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Archive for July 3rd, 2010

Can be taken in two ways.

1. job opening

2. a pursuance of a lunatic that is to be annihilated or kept within inescapable confines

We can add a 3rd way, and that is a joke. Example:

“Lunatic”
by J. H. Hill

I like hunting fossils, a hobby that isn’t exactly my wife’s favorite. On one excursion, I found the petrified bones of a squirrel-like mammal. When I brought them home and told my wife what they were, she squelched my excitement.

“I’ve heard of many a squirrel bringing a nut home,” she remarked, “but this is the first time I’ve heard of a nut bringing a squirrel home.”

Haha! I can’t stop laughing! But let’s go back to the 1st possible meaning which is the job opening. Disturbing, isn’t it? But how prevalent. Perhaps we have ceased to be disturbed about it, too.
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Kedrosky today on risk-aversion between Catholics and Protestants:

We examine the relations between mutual fund risk-taking behaviors and local religious beliefs. We find that funds located in regions with lower Protestant population or higher Catholic population tend to have higher volatilities of fund returns, consistent with Protestants (Catholics) being more (less) risk-averse compared to general population.

More here.

“Sent from my BlackBerry® wireless handheld”

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Those who were curious about the gospels and texts explored by Peter Owen Jones in the documentary featured today, can refer to the Nag Hammadi Library resource online:

An Overview of the Nag Hammadi Texts

When analyzed according to subject matter, there are six separate major categories of writings collected in the Nag Hammadi codices:

Writings of creative and redemptive mythology, including Gnostic alternative versions of creation and salvation: The Apocryphon of John; The Hypostasis of the Archons; On the Origin of the World; The Apocalypse of Adam; The Paraphrase of Shem.  (For an in-depth discussion of these, see the Archive commentary on Genesis and Gnosis.)

Observations and commentaries on diverse Gnostic themes, such as the nature of reality, the nature of the soul, the relationship of the soul to the world: The Gospel of Truth; The Treatise on the Resurrection; The Tripartite Tractate; Eugnostos the Blessed; The Second Treatise of the Great Seth; The Teachings of Silvanus; The Testimony of Truth.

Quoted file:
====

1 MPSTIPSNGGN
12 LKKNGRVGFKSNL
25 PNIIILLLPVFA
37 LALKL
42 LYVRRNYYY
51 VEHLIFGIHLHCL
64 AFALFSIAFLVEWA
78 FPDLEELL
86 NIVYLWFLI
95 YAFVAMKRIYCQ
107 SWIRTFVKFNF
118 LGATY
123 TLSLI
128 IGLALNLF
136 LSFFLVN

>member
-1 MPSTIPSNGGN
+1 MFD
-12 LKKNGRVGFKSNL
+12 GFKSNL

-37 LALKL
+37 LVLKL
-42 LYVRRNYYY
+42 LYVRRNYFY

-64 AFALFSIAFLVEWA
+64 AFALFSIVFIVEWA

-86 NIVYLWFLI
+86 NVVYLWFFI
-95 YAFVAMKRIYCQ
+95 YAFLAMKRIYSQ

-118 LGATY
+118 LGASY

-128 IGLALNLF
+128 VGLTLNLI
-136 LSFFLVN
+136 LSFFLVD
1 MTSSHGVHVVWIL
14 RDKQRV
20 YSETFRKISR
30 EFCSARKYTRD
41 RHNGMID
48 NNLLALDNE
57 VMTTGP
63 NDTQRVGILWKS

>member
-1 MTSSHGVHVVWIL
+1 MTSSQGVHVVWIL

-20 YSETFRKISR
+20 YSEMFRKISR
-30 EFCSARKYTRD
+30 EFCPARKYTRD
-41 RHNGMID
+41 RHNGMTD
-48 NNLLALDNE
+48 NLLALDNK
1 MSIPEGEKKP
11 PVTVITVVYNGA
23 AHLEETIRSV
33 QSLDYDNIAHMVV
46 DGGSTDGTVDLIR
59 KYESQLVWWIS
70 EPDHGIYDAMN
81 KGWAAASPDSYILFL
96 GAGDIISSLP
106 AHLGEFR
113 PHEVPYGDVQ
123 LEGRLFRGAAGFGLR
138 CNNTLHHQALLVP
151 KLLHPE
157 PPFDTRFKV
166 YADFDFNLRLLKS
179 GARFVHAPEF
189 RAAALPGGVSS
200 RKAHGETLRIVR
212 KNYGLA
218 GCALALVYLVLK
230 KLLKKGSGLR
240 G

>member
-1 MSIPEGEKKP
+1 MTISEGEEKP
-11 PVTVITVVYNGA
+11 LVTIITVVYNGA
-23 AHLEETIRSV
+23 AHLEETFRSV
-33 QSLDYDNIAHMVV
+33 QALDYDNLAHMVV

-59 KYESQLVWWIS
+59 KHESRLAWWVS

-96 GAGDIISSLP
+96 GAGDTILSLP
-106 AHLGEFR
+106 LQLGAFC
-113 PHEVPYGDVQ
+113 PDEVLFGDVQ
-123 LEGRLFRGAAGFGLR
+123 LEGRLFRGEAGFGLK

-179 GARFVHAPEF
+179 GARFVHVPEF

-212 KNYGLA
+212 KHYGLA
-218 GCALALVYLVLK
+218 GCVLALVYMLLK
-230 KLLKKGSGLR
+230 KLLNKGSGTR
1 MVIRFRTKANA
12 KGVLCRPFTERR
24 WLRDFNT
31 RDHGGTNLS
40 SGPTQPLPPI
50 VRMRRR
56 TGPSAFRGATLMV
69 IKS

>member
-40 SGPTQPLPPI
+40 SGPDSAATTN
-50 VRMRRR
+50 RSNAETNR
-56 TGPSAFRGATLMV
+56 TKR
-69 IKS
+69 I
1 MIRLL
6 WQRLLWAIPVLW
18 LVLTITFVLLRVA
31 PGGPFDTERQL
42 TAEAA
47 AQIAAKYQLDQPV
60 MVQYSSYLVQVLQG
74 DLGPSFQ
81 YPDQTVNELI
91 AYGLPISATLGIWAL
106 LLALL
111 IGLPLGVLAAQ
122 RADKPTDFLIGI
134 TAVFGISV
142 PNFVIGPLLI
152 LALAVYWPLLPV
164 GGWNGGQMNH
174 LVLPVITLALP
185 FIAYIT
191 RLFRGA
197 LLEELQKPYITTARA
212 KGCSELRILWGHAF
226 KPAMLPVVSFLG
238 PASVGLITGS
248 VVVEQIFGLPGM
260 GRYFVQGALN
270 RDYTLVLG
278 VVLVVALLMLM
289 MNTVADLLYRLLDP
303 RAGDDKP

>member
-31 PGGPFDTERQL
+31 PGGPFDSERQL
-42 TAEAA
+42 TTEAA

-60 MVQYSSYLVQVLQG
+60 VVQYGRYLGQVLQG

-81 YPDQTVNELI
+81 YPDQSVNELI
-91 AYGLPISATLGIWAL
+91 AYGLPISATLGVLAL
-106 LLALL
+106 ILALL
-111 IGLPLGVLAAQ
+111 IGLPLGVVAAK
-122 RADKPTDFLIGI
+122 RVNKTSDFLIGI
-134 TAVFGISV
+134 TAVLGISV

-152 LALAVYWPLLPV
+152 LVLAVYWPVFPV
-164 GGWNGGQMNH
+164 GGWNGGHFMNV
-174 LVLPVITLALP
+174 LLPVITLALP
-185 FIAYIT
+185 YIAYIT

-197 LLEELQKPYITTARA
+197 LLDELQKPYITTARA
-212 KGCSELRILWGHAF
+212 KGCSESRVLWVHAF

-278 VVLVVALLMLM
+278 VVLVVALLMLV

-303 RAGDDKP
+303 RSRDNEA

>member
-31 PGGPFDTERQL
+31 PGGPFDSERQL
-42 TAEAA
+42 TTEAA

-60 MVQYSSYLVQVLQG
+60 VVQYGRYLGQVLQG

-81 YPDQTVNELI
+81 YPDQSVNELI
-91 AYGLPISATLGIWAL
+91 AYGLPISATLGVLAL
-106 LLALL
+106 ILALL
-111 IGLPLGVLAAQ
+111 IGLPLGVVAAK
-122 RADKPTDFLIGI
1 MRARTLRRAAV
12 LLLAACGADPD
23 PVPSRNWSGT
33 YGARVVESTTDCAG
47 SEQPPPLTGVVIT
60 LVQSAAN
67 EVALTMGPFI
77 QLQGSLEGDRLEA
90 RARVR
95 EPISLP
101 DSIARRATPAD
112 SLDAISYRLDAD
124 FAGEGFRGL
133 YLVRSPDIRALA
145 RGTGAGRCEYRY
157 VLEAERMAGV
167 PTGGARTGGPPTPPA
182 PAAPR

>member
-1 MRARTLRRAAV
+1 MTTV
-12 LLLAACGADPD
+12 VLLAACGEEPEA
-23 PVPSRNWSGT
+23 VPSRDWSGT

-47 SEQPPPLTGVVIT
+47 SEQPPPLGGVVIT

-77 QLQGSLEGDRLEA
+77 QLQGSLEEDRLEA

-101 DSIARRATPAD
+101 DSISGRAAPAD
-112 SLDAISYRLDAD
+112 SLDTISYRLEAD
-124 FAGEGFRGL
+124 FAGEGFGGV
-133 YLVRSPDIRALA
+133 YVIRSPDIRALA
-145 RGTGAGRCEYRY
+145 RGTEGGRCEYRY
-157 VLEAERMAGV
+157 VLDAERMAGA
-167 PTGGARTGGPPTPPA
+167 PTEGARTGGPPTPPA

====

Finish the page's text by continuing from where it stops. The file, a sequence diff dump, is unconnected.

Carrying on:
Liturgical and initiatory texts: The Discourse on the Eighth and Ninth; The Prayer of Thanksgiving; A Valentinian Exposition; The Three Steles of Seth; The Prayer of the Apostle Paul. (The Gospel of Philip, listed under the sixth category below, has great relevance here also, for it is in effect a treatise on Gnostic sacramental theology).

Writings dealing primarily with the feminine deific and spiritual principle, particularly with the Divine Sophia: The Thunder, Perfect Mind; The Thought of Norea; The Sophia of Jesus Christ; The Exegesis on the Soul.

Writings pertaining to the lives and experiences of some of the apostles: The Apocalypse of Peter; The Letter of Peter to Philip; The Acts of Peter and the Twelve Apostles; The (First) Apocalypse of James; The (Second) Apocalypse of James, The Apocalypse of Paul.

Scriptures which contain sayings of Jesus as well as descriptions of incidents in His life: The Dialogue of the Saviour; The Book of Thomas the Contender; The Apocryphon of James; The Gospel of Philip; The Gospel of Thomas.

Interesting research material for those looking at historical context of Christianity.

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Even after centuries of new research available, few Christians have gone about finding out the origins of the most popular faith on Earth and among the many things Christians take for granted is the origin of the modern Bible.

The New Testament in particular–is the foundational text of the Christian faiths–however the text did not begin as it appears today.

In an interesting documentary, Peter Owen Jones examines the early evolution of the New Testament, and particularly the various gospels that were not included in the modern Bible.

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If you agree that Men are from Mars, Women are from Venus, well, it seems that common Martian mental problems may differ from Venusians.

From our previous (light) discussion on how fictional characters in Watchmen and Batman may indicate various personality disorders and traits, notes from the World Health Organization indicate that even amongst Men and Women there are unique predispositions:

Some of the findings are intuitively easy to accept, such as alcoholism in men:

The lifetime prevalence rate for alcohol dependence, another common disorder, is more than twice as high in men than women. In developed countries, approximately 1 in 5 men and 1 in 12 women develop alcohol dependence during their lives.

And post-traumatic stress from sexual violence in women:

The high prevalence of sexual violence to which women are exposed and the correspondingly high rate of Post Traumatic Stress Disorder (PTSD) following such violence, renders women the largest single group of people affected by this disorder.

Why would this be the case? (more…)

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